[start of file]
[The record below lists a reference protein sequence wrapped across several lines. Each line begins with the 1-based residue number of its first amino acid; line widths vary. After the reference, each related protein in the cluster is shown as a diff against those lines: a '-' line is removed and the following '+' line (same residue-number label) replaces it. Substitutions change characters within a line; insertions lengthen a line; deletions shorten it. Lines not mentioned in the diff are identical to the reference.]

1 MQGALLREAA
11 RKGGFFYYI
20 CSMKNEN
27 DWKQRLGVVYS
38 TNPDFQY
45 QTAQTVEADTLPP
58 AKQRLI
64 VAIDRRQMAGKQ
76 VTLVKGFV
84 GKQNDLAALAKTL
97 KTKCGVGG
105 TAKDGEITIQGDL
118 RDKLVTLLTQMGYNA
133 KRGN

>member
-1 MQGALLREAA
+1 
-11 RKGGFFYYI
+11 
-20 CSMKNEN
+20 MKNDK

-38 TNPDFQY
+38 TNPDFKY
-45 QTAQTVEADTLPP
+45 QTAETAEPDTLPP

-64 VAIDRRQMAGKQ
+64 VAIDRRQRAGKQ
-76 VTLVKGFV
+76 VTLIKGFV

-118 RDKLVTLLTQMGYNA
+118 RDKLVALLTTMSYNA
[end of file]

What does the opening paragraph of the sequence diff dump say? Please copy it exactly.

[The record below lists a reference protein sequence wrapped across several lines. Each line begins with the 1-based residue number of its first amino acid; line widths vary. After the reference, each related protein in the cluster is shown as a diff against those lines: a '-' line is removed and the following '+' line (same residue-number label) replaces it. Substitutions change characters within a line; insertions lengthen a line; deletions shorten it. Lines not mentioned in the diff are identical to the reference.]